However, process control alone does not make automation possible; since automatic control valves, flowmeters and pneumatic actuators are required to automate existing manual valves. As a fluidic system expert, Bürkert, supplied and installed the required hardware for the fluidic systems, handled the installation of the wiring and hoses, and supported start-up.

The range of applied fluidic components covered the process control valve used for the steam needed to heat the mashing and wort tank, the temperature controller on the wort cooler, various flowmeters and a valve island mounted in the control cabinet that is used to control all of the valves installed in the process. The height of the rake arms of the lauter tun was also adjusted automatically using a solenoid valve. The existing flap valves were overhauled and equipped with pneumatic actuators. Furthermore, there was also a brewing water storage tank in which the water could be precisely blended using a modular blending unit.

Valve island as an automation system
The entire pneumatic system was controlled by a valve island. This was directly installed and shipped in a stainless steel, hygienically designed control cabinet with the stainless-steel control AirLINE Quick base plate to save space.

The stainless-steel control cabinet was well suited to the small pilot brewery. All of the valves also had a P-channel shut-off mechanism, which meant they could be switched out even while the machine was in operation without shutting it down.

A worthwhile investment
For the pilot brewery, the investment in cutting-edge automation technology has paid off. A high degree of reproducibility and traceability was simple with this solution, as data acquisition was integrated into the control system. Product-specific information could be displayed graphically along with other measured values. Thanks to the partnership, the system was prepared for start-up quickly and easily.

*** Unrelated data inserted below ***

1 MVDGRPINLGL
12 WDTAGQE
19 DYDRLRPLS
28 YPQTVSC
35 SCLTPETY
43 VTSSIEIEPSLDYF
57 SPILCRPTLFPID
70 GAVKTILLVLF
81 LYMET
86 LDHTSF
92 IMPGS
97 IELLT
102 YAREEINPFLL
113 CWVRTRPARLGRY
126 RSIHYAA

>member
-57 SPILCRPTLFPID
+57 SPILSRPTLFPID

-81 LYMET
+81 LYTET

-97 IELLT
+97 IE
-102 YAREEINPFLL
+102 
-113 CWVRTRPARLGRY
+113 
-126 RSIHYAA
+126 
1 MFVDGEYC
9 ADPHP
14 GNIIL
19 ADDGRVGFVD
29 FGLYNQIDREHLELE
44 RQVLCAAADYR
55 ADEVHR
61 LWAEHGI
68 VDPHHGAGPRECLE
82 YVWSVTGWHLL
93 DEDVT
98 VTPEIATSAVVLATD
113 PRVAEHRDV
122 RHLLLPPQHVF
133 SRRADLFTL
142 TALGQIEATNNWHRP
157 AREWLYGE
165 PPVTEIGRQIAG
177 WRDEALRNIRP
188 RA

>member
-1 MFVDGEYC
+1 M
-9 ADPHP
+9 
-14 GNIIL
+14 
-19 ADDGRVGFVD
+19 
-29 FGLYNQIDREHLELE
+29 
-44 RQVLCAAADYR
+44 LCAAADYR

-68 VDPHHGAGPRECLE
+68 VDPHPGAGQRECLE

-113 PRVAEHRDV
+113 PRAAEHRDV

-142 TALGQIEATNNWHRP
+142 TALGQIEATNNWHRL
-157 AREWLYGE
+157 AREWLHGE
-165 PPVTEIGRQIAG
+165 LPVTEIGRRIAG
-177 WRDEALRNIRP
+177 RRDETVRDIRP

With Australian breweries sprouting up at a rate of almost one every two months, it is important to know that these types of upgrades are also available for small- to medium-sized Australian breweries. Bürkert’s Pacific sales manager, Tom Kirby, has been with the company for 16 years and he said the company is geared up to help breweries upgrade. And he knows it’s not just about the field devices supplied.

“We try and design a support and an automation package that caters for a small to large applications or requirements,” he said. “The key for an individual brewery is to directly align our solution to their particular business model that is, using their longer-term vision to define what their requirements should be, while still maintaining their unique identity and their own personal craftsmanship.”

Plant reliability helps provide uniformity and consistency for each and every batch.
“What needs to be taken into consideration is the dedication to their brand, their brew and varieties that they are trying to produce, making sure you get the same consistency in taste – batch after batch,” said Kirby. “I also think it is a situation where it comes down to the marketability of the product. You want to be able to show that what you are doing with your product is a bit special.”

Kirby is also clear on how he sees the relationship between his company and potential clients.

“Bürkert is solution orientated, with those businesses ready to automate their processes,” he said. “Bürkert’s approach is to look beyond a single project with a client. It is partnership for us. We believe in a joint venture approach in identifying the correct solution needed, customised to each application. That’s what makes Bürkert unique.”